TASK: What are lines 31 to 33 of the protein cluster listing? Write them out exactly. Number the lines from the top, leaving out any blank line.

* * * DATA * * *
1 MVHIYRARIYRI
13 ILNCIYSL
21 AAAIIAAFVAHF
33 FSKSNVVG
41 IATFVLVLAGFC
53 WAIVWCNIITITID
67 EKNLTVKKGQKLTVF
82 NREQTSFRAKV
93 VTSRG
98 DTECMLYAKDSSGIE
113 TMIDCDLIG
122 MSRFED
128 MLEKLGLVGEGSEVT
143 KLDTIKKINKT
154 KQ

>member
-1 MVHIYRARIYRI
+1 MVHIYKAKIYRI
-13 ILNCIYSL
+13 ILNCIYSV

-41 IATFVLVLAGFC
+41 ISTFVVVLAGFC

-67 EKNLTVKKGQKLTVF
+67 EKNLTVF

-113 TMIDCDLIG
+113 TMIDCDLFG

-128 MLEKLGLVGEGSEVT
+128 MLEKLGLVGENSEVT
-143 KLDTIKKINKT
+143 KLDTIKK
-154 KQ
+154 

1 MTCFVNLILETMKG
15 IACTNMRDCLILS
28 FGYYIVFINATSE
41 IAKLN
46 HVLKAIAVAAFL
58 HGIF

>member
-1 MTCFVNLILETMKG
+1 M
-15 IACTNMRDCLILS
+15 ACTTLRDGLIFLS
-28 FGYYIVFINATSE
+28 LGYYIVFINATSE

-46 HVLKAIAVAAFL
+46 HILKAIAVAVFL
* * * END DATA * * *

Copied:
-154 KQ
+154 

1 MTCFVNLILETMKG